† unlike contract law, in which I was so trained
Posted by Abi Sutherland at 04:25 PM * 566 comments
Remember when we agreed that if I needed to, I could just say, New DF thread, carry on the conversation? I kind of have to say that now, because winter.
But one thing I did want to do is to pull together links to some of the places I go a lot for good advice and that particular kind of comfort that comes from people who know, if you know what I mean. These are the links I forward to people who need them, and the places I go when I need to run some good sense and kindness past my eyeballs.
- Captain Awkward, with good advice on using your words and holding your boundaries.
- Boggle the Owl, consistently kind and with cute owl drawings!
- Hyperbole and a Half, who knows depression (and a bunch of other tough stuff) from the inside
- Weightless, a blog about body image and the relationship with one’s body, with intermittent useful-link roundups (thanks, Anon4Now @15)
Useful explanatory links:
- The Spoon Theory, or why sometimes a person just can’t do everything.
- Red Family, Blue Family, with an interesting perspective on why families differ so very much
- The Missing Stair, on the perpetuation of toxic situations
- The Astrologer and the Psychologist”, on how we use our stories to understand ourselves (thanks, SamChevre @1)
- Closing the Book, a meditation on moving beyond the past (thanks, SamChevre @1)
- here’s that bad advice you were hoping for, with all the really wrong answers to letters to advice columnists
Do feel free to suggest more in the comments, and I’ll add to these lists. And include trigger warnings, please, for sites that need ‘em.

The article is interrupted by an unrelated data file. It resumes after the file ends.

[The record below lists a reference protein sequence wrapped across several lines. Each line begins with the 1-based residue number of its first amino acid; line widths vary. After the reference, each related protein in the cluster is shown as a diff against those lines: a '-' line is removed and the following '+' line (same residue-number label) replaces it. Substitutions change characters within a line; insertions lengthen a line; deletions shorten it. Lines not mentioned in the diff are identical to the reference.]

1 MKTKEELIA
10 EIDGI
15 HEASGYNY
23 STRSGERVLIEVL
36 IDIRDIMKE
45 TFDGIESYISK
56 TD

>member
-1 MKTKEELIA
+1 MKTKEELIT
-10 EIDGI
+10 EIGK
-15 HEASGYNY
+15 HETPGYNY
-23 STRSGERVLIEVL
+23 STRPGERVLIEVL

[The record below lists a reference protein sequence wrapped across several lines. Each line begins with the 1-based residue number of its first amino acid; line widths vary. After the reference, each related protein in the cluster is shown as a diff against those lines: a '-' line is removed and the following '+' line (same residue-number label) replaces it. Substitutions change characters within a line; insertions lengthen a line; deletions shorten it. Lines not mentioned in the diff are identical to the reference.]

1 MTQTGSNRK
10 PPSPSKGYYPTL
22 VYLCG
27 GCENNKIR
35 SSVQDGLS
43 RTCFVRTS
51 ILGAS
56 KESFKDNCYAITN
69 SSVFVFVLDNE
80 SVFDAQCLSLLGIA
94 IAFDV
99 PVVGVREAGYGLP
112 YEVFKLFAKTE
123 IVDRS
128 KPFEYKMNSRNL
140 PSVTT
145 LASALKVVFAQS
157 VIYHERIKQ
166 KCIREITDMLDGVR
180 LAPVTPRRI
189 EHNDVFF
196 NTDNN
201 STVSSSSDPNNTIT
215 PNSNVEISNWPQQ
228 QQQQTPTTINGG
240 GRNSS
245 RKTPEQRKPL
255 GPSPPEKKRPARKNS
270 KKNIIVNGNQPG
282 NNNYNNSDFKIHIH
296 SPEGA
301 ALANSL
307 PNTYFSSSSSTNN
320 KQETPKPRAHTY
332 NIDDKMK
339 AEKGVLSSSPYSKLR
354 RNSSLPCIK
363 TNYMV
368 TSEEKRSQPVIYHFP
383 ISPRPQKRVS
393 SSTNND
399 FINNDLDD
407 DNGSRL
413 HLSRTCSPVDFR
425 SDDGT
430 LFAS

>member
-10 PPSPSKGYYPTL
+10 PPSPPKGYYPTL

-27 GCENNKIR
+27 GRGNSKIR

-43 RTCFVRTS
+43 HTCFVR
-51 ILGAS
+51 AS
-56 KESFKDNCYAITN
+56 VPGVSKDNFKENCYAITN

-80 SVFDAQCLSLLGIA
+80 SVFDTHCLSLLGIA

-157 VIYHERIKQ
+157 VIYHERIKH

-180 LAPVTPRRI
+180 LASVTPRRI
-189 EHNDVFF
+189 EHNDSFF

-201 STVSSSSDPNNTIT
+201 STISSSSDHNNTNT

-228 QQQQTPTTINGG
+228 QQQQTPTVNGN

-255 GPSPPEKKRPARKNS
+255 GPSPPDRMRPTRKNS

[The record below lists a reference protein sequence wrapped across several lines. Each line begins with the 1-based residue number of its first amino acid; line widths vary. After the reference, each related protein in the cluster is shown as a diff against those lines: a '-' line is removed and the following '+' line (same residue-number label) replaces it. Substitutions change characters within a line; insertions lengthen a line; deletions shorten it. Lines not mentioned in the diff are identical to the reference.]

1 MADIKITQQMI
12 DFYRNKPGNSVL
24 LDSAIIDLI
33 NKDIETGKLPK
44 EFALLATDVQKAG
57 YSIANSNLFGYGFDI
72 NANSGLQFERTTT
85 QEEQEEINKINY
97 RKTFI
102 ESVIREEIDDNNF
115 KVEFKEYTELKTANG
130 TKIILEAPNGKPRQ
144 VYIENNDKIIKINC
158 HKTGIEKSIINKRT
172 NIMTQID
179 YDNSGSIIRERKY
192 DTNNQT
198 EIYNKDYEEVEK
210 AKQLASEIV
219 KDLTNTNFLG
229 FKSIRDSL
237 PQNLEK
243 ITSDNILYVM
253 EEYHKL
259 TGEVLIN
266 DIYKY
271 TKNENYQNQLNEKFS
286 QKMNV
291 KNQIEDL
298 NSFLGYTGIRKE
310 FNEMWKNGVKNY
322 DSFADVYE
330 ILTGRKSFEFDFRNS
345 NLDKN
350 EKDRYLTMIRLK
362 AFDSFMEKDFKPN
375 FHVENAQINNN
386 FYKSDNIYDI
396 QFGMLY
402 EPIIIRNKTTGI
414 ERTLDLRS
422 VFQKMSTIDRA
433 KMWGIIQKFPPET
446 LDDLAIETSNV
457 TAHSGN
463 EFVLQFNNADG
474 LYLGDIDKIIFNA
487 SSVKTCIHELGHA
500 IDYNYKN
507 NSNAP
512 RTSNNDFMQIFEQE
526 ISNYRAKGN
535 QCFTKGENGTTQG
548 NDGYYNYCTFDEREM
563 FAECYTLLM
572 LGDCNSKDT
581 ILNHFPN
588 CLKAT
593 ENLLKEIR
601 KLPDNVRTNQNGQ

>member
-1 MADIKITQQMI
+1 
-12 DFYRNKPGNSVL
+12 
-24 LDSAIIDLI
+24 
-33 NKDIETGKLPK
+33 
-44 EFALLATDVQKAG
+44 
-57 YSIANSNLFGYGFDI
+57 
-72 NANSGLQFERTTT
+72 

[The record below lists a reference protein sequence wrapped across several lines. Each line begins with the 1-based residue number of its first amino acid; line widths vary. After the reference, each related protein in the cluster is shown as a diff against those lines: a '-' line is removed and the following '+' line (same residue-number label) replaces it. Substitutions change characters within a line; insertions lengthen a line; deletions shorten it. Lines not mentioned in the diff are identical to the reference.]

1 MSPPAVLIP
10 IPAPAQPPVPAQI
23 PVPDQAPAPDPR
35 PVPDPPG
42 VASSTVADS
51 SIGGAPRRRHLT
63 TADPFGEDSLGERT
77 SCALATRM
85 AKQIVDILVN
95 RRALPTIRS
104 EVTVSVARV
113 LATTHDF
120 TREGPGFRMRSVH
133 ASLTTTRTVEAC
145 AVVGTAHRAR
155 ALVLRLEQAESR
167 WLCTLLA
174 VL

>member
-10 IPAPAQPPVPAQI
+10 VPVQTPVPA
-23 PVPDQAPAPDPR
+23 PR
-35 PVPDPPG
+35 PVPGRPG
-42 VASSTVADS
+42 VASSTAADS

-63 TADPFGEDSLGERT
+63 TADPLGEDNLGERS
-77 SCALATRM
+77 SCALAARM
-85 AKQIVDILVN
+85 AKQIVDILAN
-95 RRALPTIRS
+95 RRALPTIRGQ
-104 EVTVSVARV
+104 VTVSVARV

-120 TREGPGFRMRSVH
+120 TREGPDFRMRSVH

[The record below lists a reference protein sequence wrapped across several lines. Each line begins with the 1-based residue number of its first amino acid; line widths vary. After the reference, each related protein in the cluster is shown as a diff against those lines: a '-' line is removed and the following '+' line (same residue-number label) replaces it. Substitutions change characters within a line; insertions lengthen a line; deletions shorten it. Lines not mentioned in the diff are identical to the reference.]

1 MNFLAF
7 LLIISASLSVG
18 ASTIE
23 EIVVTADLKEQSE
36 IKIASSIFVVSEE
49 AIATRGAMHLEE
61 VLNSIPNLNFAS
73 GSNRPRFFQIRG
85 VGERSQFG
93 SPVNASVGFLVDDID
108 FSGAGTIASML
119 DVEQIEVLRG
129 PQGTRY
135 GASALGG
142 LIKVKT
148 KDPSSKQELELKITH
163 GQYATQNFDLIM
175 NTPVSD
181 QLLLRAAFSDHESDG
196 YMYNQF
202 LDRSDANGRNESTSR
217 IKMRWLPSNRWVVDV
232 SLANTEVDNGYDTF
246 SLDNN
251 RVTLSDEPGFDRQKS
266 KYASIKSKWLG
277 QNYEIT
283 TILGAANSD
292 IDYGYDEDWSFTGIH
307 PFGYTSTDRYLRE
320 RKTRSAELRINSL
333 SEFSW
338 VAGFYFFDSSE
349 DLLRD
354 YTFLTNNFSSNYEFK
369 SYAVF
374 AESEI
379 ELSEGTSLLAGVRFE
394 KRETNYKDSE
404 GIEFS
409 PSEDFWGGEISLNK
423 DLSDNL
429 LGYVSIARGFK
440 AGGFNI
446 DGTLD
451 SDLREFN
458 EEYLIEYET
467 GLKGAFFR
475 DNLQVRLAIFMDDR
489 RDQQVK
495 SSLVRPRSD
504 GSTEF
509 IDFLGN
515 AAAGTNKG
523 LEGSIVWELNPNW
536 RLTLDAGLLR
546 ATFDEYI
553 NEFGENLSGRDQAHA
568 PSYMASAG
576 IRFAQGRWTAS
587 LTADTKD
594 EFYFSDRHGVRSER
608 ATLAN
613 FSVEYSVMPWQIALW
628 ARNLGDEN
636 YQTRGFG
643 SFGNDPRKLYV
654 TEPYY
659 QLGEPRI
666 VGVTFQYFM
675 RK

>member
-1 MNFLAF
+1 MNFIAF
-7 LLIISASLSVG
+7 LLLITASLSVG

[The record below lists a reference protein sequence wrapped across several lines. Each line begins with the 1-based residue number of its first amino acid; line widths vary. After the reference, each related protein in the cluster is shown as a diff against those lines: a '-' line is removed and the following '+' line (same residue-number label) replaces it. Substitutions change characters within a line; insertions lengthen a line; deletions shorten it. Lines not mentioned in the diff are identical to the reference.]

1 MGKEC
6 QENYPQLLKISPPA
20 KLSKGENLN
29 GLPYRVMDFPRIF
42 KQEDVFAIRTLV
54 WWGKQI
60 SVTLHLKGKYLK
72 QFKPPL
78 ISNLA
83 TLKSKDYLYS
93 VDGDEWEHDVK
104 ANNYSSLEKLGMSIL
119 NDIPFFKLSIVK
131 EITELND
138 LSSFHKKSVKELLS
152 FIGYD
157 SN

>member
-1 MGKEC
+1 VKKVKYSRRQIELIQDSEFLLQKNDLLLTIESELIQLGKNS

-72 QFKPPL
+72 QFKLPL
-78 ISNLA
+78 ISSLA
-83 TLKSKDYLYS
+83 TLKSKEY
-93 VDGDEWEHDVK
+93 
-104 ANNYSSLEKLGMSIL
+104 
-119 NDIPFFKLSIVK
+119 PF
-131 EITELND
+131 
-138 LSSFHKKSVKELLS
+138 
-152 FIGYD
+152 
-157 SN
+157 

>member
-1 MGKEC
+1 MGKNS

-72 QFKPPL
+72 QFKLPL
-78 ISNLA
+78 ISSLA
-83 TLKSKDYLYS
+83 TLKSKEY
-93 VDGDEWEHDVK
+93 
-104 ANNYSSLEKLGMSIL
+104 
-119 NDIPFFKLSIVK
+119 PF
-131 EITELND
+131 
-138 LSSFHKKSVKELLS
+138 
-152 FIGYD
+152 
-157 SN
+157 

This is part of the sequence of Dysfunctional Families discussions. We have a few special rules, specific to the needs and nature of the conversations we have here.
- If you want to participate but don’t want your posts linked to your contributions to the rest of Making Light, feel free to choose a pseudonym. But please keep it consistent within these threads, because people do care. You can create a separate (view all by) history for your pseudonym by changing your email address. And if you blow it and cross identities, give me a shout and I’ll come along and tidy it up.
- On a related note, please respect the people’s choice to use a pseudonym, unless they make it clear that they are willing to let the identities bleed over in people’s minds.
- If you’re not from a dysfunctional background, be aware that your realities and base expectations are not the default in this conversation. In particular, please don’t do the “they’re the only family you have” thing. Black is white, up is down, and your addressee’s mother may very well be their nemesis.
- Be even more careful, charitable, and gentle than you would elsewhere on Making Light. Try to avoid “helpiness”/”hlepiness” (those comments which look helpful, but don’t take account of the addressee’s situation and agency). Apologize readily and sincerely if you tread on toes, even unintentionally. This kind of conversation only works because people have their defenses down.
- Never underestimate the value of a good witness. If you want to be supportive but don’t have anything specific to say, people do value knowing that they are heard.
Previous posts (note that comments are closed on them to keep the conversation in one place):
- Have a Dysfunctional Families Day
- Dysfunctional Families Day: Inversion Experience
- Dysfunctional Families Day: No Expectations
- Dysfunctional Families Day: Tangled Emotions
- Dysfunctional Families: You Must Be This Unhappy To Ride
- Dysfunctional Families: Circled Strangers
- Dysfunctional Families: Fish Hooks
- Dysfunctional Families: Everybody lined up for the parade?
- Dysfunctional Families: Sitting and Rising
- Dysfunctional Families: Surviving and Thriving
- Dysfunctional Families: Shooting and Shouting
- Dysfunctional Families: Hope
- Dysfunctional Families: Forgiveness
- Dysfunctional Families: Books on Tape
Posted by Abi Sutherland at 04:28 PM * 969 comments